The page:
|Agency:||Federal Trade Commission|
|Rule:||16 CFR Part 610 Amendments to Rule to Prevent Deceptive Marketing of Credit Reports and to Ensure Access to Free Annual File Disclosures|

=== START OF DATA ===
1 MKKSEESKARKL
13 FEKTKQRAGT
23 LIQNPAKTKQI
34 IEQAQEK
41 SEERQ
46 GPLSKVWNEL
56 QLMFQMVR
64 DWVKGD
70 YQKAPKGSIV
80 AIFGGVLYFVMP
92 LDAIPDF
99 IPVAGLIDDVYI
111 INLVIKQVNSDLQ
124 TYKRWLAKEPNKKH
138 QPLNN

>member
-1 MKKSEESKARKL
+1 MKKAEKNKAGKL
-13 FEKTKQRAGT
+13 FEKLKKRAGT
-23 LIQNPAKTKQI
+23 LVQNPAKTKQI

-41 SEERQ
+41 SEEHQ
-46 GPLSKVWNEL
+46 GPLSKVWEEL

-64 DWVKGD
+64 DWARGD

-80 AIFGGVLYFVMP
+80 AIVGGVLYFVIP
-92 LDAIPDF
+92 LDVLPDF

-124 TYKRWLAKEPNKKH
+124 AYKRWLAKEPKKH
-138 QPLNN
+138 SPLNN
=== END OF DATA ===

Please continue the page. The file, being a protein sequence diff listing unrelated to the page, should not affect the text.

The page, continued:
Comments:I have been receiving free credit reports over the internet for a number of years. At first, it was a much welcomed method. The reports were available quickly, without waiting for them to be mailed. However, it seems like it is getting more and more difficult to navigate the barrage of confusing pages and links to obtain my free credit report and nothing else. The confusion starts on the AnnualCreditReport.com website itself. The inclusion of links, prominently displayed, to the 3 reporting agencies that do not allow access to the free report is confusing. When you only access the site a few times a year, it is difficult to remember to avoid the sizeable logos and the temptation to immediately click on the name of the company from which you are attempting to get the free report. I understand that the reporting agencies are sponsoring the site, however it would be more in the consumer's best interests to either remove the hyper link from the logo or note the sponsorship by a text statement, again without an underlying link to the company sites. NOBODY goes to the AnnualCreditReport.com website in order to navigate to a credit reporting agency website to BUY a credit product. It needs to be free and less confusing to obtain. Otherwise, I may resort to accessing my free reports via the phone. Once the initial website is successfully navigated, the confusion continues as myriad products are displayed on the credit reporting agency site. I shouldn't have to turn down several offers to purchase credit products before I am able to access my report. Cut out the offers. Again, NOBODY goes to the AnnualCreditReport.com website in order to navigate to a credit reporting agency website to BUY a credit product.